- Today’s imagination of Islam as “brown” — a shift from other periods in US history — shows how racialization is a ongoing process.
- After 1965, we see so-called “eastern religions” becoming part of the US consciousness, which led to (white-led) movements like ISKON in the US, and various appropriations and racializations.
- Americans’ understanding of race has never been separate from their understanding of religion
- US religions are always racialized — but if we don’t hear “religion” being talked about in specifically racialized terms, it’s 10000% fair to assume people mean something like white mainstream Christianity.
- Racialization isn’t fixed, as we see in the example of Islam or Mormonism.
Prof. Sylvia Chan-Malik is Associate Professor of American and Women’s and Gender Studies at Rutgers University and the author of Being Muslim: A Cultural History of Women of Color in American Islam.
I initially wrote this essay before the pandemic. "Before" now seems, as many have noted already, a no-longer world…
The roles religion, spirituality, and the sacred play in people’s lives, what and how people believe, and how they interpret and carry out these beliefs in public and private life — these all matter eminently in understanding the machinations of social movements and collective change, and how we envision facilitating their paths of emergence… [R]eligion has always been lived both in and through race and racism in the United States; race produces religion’s forms and animates its presence and practice in people’s lives, which in turn shape the horizons of possibility for social change.
- Sylvia Chan-Malik
Chan-Malik argues that we cannot “do” religion without race, nor race without religion. What do you think she means by this? How is she theorizing race, religion, and the relationship between the two?
Again, not required, but I wrote a…call it a meditation on this summer’s uprisings that echoes a lot of Chan-Malik’s thinking. It’s here, if you’re interested:
Prof. Katharine Gerbner is Associate Professor of History at the University of Minnesota and the author of Christian Slavery: Conversion & Race in the Protestant Atlantic World. We’re going to read more of her stuff later in the semester.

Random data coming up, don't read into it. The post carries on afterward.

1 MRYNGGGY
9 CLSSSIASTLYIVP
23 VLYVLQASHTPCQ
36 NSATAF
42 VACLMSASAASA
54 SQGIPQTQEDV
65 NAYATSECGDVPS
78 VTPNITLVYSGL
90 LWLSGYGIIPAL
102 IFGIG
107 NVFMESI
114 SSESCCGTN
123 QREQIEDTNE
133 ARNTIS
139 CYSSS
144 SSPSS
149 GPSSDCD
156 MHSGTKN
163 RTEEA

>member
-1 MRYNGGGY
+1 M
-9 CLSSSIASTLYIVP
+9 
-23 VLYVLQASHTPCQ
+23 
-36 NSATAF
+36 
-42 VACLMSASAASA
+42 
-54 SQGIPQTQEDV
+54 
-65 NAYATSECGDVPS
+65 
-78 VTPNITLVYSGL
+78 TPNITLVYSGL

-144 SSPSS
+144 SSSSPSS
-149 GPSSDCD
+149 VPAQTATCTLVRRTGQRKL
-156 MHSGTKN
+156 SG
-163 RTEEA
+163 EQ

Race, like religion, is a moving target; a constantly evolving constellation intimately connected to both self-identity…
What does it mean that whiteness — and white supremacy — are intimately tied to a Christian heritage? Even before white people were considered a “race,” Christians used their religious identity to exclude Jews and Muslims from political rights.
- Katharine Gerbner
Gerbner argues that “race is not merely embodied: it is also a political strategy intertwined with religion.” How do religion and race constitute a “political strategy,” and what do you think the goal of that strategy is? How does your understanding of religion and race shift when you think about whiteness as both created and “elastic?”
(Did you catch how often Gerbner cites Weisenfeld? There’s a reason we’re spending so much of the semester on New World A-Coming.)
- How do Chan-Malik and Gerbner help us think about the relationship between race and religion?
- What do you think Chan-Malik means when she says we “cannot do religion without race” and “cannot do race without religion?”
- How does Gerbner help us understand the creation and “elasticity” of American whiteness?